11. Carlino, Gerald & Kerr, William R., 2015. "Agglomeration and Innovation," Handbook of Regional and Urban Economics, in: Gilles Duranton & J. V. Henderson & William C. Strange (ed.), Handbook of Regional and Urban Economics, edition 1, volume 5, chapter 0, pages 349-404, Elsevier.
    12. Giulia Faggio & Olmo Silva & William C Strange, 0. "Tales of the city: what do agglomeration cases tell us about agglomeration in general?," Journal of Economic Geography, Oxford University Press, vol. 20(5), pages 1117-1143.
    13. Franke, Jörg & Leininger, Wolfgang & Wasser, Cédric, 2018. "Optimal favoritism in all-pay auctions and lottery contests," European Economic Review, Elsevier, vol. 104(C), pages 22-37.
    14. Li, Jiewei & Lu, Ming & Lu, Tianyi, 2022. "Constructing compact cities: How urban regeneration can enhance growth and relieve congestion," Economic Modelling, Elsevier, vol. 113(C).
    15. Lu, Jiangyong & Tao, Zhigang, 2009. "Trends and determinants of China's industrial agglomeration," Journal of Urban Economics, Elsevier, vol. 65(2), pages 167-180, March.
    16. Daisuke Oyama & Yasuhiro Sato & Takatoshi Tabuchi & Jacques-François Thisse, 2009. "On the impact of trade on industrial structures: The role of entry cost heterogeneity," Working Papers halshs-00566786, HAL.
    17. Gabriel M. Ahlfeldt & Stephen J. Redding & Daniel M. Sturm & Nikolaus Wolf, 2015. "The Economics of Density: Evidence From the Berlin Wall," Econometrica, Econometric Society, vol. 83, pages 2127-2189, November.
    18. Segev, Ella & Sela, Aner, 2012. "Multi-Stage Sequential All-Pay Auctions," CEPR Discussion Papers 8949, C.E.P.R. Discussion Papers.
    19. Gil Epstein & Ira Gang, 2007. "Who Is The Enemy?," Defence and Peace Economics, Taylor & Francis Journals, vol. 18(6), pages 469-484.
    20. Federico Curci, 2015. "The taller the better? Agglomeration determinants and urban structure," ERSA conference papers ersa15p991, European Regional Science Association.

    More about this item

    Statistics

    Access and download statistics

    Corrections

    All material on this site has been provided by the respective publishers and authors. You can help correct errors and omissions. When requesting a correction, please mention this item's handle: RePEc:eee:juecon:v:64:y:2008:i:1:p:49-64. See general information about how to correct material in RePEc.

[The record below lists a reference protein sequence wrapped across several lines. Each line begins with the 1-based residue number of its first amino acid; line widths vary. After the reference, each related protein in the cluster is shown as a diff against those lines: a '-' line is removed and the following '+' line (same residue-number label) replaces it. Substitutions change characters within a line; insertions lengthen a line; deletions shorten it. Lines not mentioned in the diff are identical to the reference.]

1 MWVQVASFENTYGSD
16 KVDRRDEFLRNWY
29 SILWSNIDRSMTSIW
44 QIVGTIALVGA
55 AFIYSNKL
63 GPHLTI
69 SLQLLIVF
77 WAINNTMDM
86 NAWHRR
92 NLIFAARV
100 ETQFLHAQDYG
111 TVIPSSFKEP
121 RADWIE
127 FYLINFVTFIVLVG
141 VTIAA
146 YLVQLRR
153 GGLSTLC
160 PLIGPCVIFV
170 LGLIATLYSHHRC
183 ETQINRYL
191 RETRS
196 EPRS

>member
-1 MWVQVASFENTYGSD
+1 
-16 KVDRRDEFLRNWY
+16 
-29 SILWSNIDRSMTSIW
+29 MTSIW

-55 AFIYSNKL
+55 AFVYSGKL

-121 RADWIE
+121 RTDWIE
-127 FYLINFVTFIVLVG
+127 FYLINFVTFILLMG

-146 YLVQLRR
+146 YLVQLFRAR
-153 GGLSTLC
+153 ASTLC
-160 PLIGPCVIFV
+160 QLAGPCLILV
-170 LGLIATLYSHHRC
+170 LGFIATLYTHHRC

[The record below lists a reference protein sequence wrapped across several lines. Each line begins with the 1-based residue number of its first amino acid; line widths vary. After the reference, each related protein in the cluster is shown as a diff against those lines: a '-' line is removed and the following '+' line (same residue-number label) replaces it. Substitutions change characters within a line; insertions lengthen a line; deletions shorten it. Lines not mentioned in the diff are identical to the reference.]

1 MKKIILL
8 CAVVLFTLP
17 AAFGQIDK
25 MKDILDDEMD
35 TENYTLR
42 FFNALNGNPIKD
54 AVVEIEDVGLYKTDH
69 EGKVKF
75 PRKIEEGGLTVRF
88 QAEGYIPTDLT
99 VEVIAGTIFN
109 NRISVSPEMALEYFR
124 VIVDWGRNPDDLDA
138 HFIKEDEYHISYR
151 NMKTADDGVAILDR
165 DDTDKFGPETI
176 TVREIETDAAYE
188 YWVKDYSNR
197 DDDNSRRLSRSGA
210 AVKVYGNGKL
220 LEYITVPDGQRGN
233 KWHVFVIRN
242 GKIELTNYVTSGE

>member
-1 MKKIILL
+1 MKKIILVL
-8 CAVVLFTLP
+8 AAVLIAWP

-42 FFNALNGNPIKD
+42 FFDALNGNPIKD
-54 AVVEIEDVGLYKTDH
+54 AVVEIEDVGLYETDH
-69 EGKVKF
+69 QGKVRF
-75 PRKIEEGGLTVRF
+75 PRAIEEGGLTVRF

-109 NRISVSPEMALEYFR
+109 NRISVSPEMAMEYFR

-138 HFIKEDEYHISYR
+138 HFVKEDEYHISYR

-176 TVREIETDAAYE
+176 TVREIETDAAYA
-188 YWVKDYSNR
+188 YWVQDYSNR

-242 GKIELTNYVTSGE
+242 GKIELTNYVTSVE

For technical questions regarding this item, or to correct its authors, title, abstract, bibliographic or download information, contact: . General contact details of provider: http://www.elsevier.com/locate/inca/622905 .

    If you have authored this item and are not yet registered with RePEc, we encourage you to do it here. This allows to link your profile to this item. It also allows you to accept potential citations to this item that we are uncertain about.

    If CitEc recognized a bibliographic reference but did not link an item in RePEc to it, you can help with this form .

    If you know of missing items citing this one, you can help us creating those links by adding the relevant references in the same way as above, for each refering item. If you are a registered author of this item, you may also want to check the "citations" tab in your RePEc Author Service profile, as there may be some citations waiting for confirmation.

    For technical questions regarding this item, or to correct its authors, title, abstract, bibliographic or download information, contact: Catherine Liu (email available below). General contact details of provider: http://www.elsevier.com/locate/inca/622905 .

    Please note that corrections may take a couple of weeks to filter through the various RePEc services.

    IDEAS is a RePEc service hosted by the Research Division of the Federal Reserve Bank of St. Louis . RePEc uses bibliographic data supplied by the respective publishers.